Strategic innovation refers to technological innovations and high-level product developments that have the potential to change the global competitive landscape based on advancements in the benefits provided to customers and stakeholders, and significant reductions in the negative effects and impacts associated with existing technologies and products. Creating, developing and deploying strategic innovations offer bright prospects for an enhanced global business environment with the greater possibilities for more people worldwide to enjoy the solutions provided by businesses.
Specifying precisely what strategic leaders must do to achieve sustainability, SD and strategic innovation is an arduous task. Given that an all-compassing model linking globalization, sustainability, SD and strategic innovation may not be possible in the short term, developing and gaining acceptance of a general model that fits multinational enterprises (MNEs), transnational corporations, and small and medium sized enterprises (SMEs) may take years to realize. Moreover, as more companies from the developing countries play significant roles in the global business environment, such a model or models have to accommodate the social, economic, cultural, environmental, technological and ethical realities that exist across the globe. Most importantly, a holistic model pertaining to sustainability and SD has to recognize and incorporate the differences in resources, capabilities and sophistication between the MNEs and the SMEs, between the companies from the developed countries and those from the developing ones, and the between the old line corporations and the emerging companies.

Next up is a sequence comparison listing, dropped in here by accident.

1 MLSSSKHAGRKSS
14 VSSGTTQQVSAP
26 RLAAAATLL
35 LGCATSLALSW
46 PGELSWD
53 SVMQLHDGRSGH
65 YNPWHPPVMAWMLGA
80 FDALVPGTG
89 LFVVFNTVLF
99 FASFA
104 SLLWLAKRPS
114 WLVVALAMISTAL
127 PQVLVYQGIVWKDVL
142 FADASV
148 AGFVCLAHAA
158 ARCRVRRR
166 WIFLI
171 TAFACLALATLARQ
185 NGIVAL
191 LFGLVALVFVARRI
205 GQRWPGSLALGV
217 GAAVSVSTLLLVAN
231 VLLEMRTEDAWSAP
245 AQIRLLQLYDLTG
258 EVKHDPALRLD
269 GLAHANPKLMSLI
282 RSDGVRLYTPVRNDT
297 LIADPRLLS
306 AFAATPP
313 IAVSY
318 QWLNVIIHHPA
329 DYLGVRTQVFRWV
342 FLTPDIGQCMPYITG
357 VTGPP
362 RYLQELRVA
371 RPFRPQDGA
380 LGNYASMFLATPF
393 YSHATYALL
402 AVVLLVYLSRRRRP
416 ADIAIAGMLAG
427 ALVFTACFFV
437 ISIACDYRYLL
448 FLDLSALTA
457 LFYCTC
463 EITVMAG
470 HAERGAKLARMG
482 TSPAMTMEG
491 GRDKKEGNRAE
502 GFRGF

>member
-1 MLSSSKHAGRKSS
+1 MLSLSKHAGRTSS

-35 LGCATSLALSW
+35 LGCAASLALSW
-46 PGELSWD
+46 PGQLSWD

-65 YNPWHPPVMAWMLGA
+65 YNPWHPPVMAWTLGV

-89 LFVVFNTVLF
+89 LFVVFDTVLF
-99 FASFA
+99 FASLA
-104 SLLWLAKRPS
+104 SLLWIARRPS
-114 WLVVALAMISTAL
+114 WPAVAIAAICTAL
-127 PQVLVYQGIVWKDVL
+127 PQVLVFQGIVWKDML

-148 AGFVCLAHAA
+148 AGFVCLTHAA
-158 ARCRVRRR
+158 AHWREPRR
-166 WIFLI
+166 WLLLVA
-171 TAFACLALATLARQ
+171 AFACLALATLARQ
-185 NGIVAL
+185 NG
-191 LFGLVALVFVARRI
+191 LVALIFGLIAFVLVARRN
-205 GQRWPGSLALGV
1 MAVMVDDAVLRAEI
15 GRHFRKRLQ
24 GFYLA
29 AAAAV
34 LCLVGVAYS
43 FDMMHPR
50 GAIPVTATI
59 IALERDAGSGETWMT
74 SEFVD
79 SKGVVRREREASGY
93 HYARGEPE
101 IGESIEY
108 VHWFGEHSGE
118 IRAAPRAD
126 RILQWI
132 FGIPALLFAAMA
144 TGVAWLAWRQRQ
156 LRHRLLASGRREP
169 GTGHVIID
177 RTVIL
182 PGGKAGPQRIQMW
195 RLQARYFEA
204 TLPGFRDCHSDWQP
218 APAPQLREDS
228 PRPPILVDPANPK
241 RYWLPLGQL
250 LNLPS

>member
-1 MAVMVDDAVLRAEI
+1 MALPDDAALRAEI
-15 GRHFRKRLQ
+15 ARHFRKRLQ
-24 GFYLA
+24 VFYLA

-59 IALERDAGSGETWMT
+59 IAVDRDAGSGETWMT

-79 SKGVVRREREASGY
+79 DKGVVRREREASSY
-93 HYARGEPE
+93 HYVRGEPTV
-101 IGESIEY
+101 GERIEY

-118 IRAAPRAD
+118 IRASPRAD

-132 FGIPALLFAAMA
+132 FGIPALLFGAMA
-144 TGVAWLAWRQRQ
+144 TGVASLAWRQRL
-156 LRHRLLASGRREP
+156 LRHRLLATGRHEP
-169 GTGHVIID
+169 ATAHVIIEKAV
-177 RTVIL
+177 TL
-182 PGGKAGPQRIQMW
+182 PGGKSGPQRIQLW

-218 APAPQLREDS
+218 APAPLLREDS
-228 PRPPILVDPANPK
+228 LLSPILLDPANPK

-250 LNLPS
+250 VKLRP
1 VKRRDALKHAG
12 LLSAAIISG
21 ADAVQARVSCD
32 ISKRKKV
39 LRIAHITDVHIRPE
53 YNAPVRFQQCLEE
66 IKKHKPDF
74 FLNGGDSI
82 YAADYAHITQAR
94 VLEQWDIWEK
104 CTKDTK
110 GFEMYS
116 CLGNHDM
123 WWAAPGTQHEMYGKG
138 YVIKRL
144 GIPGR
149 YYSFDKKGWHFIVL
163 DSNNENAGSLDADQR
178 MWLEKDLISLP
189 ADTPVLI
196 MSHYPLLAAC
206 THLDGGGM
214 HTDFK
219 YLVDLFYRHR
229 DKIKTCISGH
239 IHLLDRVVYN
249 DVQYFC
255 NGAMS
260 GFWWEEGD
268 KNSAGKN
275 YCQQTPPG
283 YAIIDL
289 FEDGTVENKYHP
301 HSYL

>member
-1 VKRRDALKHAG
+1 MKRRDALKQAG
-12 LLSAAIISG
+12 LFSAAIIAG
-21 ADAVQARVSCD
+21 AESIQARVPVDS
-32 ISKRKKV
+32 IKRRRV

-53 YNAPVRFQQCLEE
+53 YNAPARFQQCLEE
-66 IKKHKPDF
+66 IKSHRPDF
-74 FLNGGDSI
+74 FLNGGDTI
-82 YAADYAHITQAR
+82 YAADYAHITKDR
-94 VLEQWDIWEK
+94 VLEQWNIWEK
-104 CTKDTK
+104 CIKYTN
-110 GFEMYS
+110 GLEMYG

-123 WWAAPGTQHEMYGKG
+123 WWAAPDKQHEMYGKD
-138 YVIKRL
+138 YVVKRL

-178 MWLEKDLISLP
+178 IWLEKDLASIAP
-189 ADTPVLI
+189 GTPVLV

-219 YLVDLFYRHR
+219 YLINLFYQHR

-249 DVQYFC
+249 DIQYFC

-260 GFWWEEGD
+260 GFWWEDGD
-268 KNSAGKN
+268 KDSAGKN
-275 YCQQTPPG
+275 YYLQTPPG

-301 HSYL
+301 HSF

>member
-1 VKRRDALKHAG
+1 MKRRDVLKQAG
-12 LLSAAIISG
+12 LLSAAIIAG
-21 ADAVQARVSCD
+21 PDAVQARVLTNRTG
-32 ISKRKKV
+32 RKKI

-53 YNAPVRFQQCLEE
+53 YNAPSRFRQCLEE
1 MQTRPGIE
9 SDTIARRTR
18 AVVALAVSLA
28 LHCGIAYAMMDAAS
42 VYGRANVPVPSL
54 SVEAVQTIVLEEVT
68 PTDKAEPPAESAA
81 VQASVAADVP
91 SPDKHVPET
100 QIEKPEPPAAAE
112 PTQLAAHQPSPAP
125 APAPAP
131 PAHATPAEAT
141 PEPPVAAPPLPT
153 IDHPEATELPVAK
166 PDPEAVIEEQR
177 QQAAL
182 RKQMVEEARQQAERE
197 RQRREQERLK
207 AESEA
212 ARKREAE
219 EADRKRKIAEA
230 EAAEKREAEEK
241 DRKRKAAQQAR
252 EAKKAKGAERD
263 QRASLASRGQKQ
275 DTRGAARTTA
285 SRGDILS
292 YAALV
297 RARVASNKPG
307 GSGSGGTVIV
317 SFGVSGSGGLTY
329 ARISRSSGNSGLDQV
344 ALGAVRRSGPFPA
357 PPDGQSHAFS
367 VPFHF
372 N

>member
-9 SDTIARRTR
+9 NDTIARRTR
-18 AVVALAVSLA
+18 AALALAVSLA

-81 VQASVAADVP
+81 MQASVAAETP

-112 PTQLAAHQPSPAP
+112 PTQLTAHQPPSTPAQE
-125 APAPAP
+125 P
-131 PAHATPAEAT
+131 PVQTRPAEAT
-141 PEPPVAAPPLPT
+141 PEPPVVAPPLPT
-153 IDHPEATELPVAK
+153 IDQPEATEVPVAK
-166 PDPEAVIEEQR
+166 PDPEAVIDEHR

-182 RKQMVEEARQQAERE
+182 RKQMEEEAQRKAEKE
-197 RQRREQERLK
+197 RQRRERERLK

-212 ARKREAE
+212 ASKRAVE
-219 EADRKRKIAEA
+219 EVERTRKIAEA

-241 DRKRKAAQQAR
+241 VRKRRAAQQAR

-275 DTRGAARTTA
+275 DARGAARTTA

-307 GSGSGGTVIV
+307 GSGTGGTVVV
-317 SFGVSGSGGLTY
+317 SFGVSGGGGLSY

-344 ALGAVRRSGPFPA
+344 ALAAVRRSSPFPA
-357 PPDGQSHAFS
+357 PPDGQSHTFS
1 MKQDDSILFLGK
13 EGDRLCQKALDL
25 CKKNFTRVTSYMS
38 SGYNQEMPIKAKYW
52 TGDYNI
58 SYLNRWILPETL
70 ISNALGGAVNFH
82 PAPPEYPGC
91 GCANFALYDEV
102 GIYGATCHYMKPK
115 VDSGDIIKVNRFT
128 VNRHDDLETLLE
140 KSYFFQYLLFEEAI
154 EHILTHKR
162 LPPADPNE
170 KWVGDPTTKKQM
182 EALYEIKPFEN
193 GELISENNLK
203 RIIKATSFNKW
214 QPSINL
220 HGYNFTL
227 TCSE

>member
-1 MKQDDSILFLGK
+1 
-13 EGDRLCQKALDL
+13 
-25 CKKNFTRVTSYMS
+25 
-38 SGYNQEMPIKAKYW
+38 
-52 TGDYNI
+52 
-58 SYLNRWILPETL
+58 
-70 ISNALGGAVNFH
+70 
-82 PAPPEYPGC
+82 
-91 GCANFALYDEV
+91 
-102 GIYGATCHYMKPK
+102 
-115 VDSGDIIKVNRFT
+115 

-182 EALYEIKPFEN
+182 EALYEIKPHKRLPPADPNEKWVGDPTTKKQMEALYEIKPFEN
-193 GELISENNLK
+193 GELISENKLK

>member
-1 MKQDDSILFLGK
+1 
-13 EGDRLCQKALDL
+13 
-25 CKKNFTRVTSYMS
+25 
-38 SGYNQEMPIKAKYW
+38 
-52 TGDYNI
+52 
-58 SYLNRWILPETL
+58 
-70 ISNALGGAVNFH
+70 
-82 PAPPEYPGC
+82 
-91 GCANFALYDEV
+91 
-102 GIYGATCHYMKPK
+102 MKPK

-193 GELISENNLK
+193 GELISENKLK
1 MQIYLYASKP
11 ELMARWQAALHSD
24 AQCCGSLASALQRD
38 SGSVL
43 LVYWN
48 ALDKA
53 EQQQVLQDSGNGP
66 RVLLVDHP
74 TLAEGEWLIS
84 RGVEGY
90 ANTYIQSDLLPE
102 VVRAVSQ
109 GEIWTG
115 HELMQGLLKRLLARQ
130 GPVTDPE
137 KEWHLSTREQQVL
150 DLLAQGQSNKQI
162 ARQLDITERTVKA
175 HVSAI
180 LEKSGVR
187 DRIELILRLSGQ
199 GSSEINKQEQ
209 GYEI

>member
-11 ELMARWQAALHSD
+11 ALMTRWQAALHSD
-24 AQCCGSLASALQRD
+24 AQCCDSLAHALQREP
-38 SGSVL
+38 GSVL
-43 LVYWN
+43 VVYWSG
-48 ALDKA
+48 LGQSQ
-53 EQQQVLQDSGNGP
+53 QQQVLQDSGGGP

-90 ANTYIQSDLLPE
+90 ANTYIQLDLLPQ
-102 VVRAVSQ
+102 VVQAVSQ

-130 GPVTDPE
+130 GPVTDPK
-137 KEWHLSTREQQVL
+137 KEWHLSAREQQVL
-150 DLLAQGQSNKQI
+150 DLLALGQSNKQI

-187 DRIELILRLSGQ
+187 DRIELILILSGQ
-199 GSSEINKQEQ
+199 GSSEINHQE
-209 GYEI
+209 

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Farley Simon Nobre, David Walker, Robert J. Harris